DJ Shadow returns with his full-length follow up to 1996's "Endtroducing...," which was critically acclaimed while bringing the trip-hop genre to the forefront - at least that's what music journalists around the world liked to say.
I have never heard "Endtroducing..." in full, but am familiar enough with Shadow to know what he brings to the table. With "Private Press," Shadow pushes his style even further away from the "hip-hop sound," into more of a blend of hip-hop, heavy break beat, and techno style elements.
"Private Press" is a beat-driven album. While there are vocal samples sprinkled throughout, most of the tracks take a main bass line and run with it, incorporating other sounds over it along the way. No sound sample is really off limit either (you can even hear a phone ringing suddenly).
Starting with the first track, "Fixed Income," you can see the kind of formula many of the tracks stick to. With hard-hitting drums laying the framework, techno-type highs fill out most of the track's sound. Throwing in even more drums and some guitar type jams, this track comes together and takes off. "Giving Up the Ghost" is another similar track, not in sound, but in formula. In this track, the violin sample and the hard stomping sound (almost to the effect of military marching) really set it apart from the rest of the non-vocal tracks.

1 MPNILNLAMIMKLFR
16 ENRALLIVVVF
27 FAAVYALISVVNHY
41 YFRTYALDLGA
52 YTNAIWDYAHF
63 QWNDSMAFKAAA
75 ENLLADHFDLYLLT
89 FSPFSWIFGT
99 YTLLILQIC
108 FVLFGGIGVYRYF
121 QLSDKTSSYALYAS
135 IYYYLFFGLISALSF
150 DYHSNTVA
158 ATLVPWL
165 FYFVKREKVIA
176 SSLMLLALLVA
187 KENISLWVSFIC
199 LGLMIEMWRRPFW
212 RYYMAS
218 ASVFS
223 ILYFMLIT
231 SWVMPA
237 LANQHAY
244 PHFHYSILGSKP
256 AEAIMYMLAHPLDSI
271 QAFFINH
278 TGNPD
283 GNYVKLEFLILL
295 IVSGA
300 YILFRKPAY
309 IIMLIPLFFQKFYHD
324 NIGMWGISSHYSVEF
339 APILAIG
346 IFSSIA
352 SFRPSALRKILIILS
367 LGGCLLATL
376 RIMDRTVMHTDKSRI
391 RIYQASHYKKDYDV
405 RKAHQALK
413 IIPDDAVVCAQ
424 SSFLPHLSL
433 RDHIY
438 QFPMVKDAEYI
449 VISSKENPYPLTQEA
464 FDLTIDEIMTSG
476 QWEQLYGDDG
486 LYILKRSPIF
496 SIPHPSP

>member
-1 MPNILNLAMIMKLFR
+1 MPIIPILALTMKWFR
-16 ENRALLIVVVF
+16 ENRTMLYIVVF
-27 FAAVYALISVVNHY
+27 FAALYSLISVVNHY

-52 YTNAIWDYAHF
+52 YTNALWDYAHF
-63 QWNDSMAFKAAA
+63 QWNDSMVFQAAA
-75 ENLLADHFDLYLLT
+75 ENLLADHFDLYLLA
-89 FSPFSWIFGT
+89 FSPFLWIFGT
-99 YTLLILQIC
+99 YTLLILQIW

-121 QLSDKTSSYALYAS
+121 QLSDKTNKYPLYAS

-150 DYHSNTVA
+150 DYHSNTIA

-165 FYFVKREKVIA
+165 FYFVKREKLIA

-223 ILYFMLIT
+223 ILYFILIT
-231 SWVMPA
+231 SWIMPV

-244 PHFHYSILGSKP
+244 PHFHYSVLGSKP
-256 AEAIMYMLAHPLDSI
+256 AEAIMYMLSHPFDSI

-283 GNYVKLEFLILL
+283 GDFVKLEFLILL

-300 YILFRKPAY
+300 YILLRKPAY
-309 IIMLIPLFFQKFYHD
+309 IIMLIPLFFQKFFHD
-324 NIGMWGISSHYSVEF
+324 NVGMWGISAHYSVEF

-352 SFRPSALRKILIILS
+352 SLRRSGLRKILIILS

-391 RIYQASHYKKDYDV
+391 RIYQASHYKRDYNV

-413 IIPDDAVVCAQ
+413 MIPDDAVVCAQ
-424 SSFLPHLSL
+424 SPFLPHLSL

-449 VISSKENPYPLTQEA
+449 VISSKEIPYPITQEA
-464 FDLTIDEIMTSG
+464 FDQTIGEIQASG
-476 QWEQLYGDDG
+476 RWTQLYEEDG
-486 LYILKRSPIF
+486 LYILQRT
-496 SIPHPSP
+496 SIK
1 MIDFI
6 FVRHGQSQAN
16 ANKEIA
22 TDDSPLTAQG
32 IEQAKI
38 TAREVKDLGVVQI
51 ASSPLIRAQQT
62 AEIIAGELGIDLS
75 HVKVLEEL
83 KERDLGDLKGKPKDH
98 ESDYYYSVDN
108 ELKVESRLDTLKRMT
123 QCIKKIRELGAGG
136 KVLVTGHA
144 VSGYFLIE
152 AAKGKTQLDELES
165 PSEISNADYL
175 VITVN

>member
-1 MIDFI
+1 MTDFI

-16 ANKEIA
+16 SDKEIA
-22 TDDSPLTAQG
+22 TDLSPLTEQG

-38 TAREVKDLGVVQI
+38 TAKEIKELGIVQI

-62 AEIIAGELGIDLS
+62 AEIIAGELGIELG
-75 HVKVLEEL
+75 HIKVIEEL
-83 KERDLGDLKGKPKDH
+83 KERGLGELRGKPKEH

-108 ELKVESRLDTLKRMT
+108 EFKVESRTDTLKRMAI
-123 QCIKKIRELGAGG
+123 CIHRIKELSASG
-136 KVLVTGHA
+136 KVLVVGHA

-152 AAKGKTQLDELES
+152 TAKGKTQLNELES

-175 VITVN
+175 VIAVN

The other strictly beat tracks, "Mongrel," "Right Thing/GDMFSOB," "You Can't Go Home Again" and "Monosylabik" are mostly kept in the same vein, while the latter samples some heavy breathing, not too different from the breathing found in a certain George Lucas film?
The tracks that add vocals hold up better than the rest, starting with the single "Six Days." A slow bass line with faster complementing sounds set this track up for it's sung vocals; the end result a track hard to put a classification on. It is certainly dope though. "Walkie Talkie" and "...Meets his Maker" are slightly messy tracks, there is no set vocal arrangement to either of them, but they're solid tracks nonetheless.
Meanwhile, "Blood on the Motorway," a 9-minute plus epic, doesn't become appealing until after the music stops three minutes in and the real singing starts upon the songs restart. You might want to just skip to that part of the song.
Hard-core hip-hop fans might not be feeling this album as it tends to drift into numerous other styles of music. If I had to compare to other similar things, Moby would come to mind, although this album is more hip-hop than any Moby album is. That said, it is better than most Moby stuff out there, but not as good as, say, Aussie DJ crew The Avalanches' debut, "Since I Left You." If you're a fan of any of this music, or DJ beats and albums, "The Private Press" should be picked up.